NPQSL - Distance delivery month 3

NPQSL - Distance delivery month 3

Posted May 17 2019   Sarah Jane Sener

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Month 3


This has been a strange month, and I have felt slightly disoriented, almost an imposter at times. The highly intensive month wherein I studied frantically for the ‘Strategy and Improvement’ module ended with a sudden stop as I submitted the final assignment and then realised I had a month’s wait before beginning the next module. Rather than the relief one might have expected, I felt confused and not sure whether May should be spent resting (ha) or preparing the design phase of the school improvement plan (to develop an ethos of high expectations at school with a key focus on the challenge for the More Able). I chose the latter, opening up a Pandora’s box of concerns, assumptions and challenges which have almost taken my breath away. The NPQSL so far has enabled me to identify a need and has clearly shown me that addressing it will involve a team of people who share the vision. Research has afforded me glimpses of how to create such a team, and I have taken some steps in the right direction. However, I still feel somewhat isolated and occasionally overwhelmed by the seeming enormity of the task – basically to change the whole ethos of our school; to turn what we have believed upside down; to ask staff to buy into this new ethos and to change their practice; to develop the ‘know-how’ to assist them in doing this; and to ensure that this is embedded so effectively that it will continue to improve long after I have moved on.


Support for this has come from a variety of sources.  The children, of course, whose yearning to learn has touched me. The realisation that so many of our resources are poured into special educational needs, a rightfully important area of concern; but that this is not matched even remotely by the provision made for the More Able, leaving a huge group of children unable to fulfil their potential – a group over-represented in high school dropouts, and in this era where waste is becoming such an issue, a terrible waste of talent and ability. Middle leaders at school who seem enthusiastic about leading change in their departments, and are eager to learn more themselves. My head, who has promised me time to develop and deliver CPD programmes, and has made the project such an important part of the school development plan. And strangers, in other schools and other countries, who continue to share their expertise so generously – one even offering to come over from the Netherlands and provide in-house training to all staff – at no cost! Finally, the comments of my tutor on the NPQSL, which have been useful in pointing me in the right direction (although I must admit to being confused that all my assignments are marked 10/10 –they are not perfect so why not just grade as pass/fail?)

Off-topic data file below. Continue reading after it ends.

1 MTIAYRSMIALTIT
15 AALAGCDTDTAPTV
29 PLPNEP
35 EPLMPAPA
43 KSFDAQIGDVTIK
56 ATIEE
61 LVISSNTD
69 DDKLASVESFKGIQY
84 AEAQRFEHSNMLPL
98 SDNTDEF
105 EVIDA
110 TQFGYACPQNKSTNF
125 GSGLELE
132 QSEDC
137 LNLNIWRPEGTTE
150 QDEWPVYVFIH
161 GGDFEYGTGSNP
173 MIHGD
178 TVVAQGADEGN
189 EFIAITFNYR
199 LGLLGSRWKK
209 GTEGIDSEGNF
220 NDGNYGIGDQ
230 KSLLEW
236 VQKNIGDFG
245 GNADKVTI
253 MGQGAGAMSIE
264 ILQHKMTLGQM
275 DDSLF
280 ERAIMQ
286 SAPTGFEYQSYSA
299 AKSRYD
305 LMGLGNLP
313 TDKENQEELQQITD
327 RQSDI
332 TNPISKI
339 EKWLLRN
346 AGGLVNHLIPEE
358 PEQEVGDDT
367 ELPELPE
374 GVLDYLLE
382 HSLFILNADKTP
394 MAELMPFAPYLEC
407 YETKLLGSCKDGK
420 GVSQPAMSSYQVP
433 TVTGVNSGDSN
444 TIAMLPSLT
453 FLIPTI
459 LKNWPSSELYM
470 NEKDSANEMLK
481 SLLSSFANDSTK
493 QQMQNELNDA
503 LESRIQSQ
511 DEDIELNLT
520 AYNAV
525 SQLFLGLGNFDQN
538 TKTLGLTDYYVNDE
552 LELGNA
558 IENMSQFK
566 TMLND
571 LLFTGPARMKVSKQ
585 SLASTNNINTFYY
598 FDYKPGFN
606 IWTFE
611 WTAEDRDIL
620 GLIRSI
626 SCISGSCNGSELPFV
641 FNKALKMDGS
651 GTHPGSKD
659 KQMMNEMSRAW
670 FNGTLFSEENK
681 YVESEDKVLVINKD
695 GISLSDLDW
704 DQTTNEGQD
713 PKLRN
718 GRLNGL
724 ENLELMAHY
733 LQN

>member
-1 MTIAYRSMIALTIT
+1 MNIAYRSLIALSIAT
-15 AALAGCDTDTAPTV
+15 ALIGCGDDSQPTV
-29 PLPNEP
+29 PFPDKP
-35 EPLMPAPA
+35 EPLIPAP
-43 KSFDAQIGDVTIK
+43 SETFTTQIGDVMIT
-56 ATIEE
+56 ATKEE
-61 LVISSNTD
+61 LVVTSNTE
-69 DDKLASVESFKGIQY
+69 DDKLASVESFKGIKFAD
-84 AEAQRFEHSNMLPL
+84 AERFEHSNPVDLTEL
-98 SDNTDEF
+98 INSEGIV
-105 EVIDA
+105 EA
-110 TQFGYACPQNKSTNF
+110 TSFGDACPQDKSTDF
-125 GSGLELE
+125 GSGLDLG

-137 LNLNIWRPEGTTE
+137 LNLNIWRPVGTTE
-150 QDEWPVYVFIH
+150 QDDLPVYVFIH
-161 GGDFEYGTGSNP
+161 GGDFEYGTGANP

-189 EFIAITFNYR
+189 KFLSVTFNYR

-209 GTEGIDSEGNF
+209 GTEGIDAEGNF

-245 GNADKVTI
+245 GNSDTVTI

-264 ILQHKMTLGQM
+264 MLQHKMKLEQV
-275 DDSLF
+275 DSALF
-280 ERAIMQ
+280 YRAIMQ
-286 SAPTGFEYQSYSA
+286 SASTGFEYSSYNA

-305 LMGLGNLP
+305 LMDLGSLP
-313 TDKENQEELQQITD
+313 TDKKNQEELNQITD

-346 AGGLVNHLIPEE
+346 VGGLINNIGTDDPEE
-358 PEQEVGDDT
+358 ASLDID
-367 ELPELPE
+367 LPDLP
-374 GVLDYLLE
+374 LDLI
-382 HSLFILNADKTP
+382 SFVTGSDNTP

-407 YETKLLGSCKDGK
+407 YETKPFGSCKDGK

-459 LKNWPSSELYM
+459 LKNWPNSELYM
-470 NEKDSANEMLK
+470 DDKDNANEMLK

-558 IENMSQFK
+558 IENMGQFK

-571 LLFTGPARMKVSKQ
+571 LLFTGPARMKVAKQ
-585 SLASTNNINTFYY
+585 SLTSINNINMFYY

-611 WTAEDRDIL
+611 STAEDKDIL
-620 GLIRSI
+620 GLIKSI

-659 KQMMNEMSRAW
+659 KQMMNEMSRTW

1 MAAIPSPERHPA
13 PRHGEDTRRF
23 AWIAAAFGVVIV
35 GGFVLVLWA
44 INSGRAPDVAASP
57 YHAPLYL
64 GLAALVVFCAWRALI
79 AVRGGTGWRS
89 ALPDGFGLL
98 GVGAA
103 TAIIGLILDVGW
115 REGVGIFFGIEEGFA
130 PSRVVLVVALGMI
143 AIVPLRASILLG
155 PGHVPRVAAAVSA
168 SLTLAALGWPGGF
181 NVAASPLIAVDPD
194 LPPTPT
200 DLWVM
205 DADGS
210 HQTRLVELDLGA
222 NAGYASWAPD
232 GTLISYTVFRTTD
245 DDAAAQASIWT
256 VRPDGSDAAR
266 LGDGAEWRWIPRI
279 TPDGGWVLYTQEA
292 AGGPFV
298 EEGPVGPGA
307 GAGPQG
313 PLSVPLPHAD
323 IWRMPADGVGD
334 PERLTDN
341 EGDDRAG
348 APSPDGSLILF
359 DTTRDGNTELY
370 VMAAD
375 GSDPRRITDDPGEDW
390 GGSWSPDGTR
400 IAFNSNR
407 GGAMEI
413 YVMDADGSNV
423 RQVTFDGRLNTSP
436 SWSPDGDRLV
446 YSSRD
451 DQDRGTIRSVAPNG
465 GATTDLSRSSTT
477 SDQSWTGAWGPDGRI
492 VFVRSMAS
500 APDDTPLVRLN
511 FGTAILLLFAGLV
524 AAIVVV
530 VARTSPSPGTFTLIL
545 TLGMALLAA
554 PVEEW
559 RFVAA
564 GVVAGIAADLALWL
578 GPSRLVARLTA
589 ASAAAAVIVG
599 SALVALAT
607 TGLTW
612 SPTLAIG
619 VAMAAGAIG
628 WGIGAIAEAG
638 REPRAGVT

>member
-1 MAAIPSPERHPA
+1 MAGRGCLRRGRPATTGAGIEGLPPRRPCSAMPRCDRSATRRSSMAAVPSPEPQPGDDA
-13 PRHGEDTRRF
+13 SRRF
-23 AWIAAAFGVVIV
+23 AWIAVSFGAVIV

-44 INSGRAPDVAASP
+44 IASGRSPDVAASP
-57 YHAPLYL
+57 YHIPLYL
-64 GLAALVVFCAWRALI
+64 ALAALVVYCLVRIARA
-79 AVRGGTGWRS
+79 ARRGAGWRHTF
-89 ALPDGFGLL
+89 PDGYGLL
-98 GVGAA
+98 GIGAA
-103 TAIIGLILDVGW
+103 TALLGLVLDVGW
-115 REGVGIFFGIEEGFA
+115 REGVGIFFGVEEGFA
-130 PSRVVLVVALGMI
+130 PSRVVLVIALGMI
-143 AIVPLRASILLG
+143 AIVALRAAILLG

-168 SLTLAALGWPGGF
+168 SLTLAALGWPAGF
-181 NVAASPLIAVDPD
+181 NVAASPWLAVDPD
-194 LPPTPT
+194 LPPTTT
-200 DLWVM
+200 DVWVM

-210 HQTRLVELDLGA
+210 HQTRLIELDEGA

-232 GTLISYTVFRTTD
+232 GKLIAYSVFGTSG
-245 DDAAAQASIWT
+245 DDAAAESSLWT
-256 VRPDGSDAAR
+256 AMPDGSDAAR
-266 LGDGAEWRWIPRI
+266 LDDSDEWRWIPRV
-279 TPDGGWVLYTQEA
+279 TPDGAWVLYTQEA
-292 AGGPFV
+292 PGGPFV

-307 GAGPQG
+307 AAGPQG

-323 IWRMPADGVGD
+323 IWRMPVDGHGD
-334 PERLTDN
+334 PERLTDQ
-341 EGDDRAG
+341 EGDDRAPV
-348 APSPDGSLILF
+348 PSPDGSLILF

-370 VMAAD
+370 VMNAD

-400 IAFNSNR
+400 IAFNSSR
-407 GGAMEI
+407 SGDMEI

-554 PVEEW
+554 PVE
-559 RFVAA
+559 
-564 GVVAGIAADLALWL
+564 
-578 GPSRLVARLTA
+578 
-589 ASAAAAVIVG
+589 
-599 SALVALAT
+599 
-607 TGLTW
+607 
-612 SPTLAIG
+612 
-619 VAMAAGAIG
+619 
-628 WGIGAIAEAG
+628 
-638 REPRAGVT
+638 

With all this support, I have begun to believe that this project has a chance of success, and I am buoyed up by my own belief in it – so my advice to anyone considering their project is to select something they are passionate about. This engenders moral authority and will encourage others to share leadership when they see that their organisation truly intends to do what is right for the students.


Sarah Şener